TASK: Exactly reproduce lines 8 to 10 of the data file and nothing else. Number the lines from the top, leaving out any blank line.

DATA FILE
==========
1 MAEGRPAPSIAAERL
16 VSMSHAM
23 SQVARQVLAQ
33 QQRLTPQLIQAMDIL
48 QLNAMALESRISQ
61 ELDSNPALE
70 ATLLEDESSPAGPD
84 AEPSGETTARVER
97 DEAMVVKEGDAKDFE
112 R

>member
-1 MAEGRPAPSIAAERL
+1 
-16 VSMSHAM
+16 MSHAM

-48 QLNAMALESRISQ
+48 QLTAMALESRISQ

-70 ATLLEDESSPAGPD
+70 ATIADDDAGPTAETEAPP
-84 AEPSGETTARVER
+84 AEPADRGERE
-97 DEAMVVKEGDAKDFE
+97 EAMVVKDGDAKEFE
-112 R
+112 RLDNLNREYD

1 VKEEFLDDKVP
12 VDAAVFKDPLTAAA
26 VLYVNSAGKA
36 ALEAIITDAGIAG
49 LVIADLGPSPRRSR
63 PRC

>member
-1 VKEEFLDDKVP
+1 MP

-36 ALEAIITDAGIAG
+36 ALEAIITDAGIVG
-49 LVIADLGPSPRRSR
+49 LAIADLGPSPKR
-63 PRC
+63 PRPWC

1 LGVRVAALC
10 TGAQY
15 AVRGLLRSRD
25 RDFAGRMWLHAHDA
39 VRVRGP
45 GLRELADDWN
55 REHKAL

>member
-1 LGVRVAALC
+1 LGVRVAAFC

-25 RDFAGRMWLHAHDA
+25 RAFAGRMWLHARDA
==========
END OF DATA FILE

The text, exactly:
84 AEPSGETTARVER
97 DEAMVVKEGDAKDFE
112 R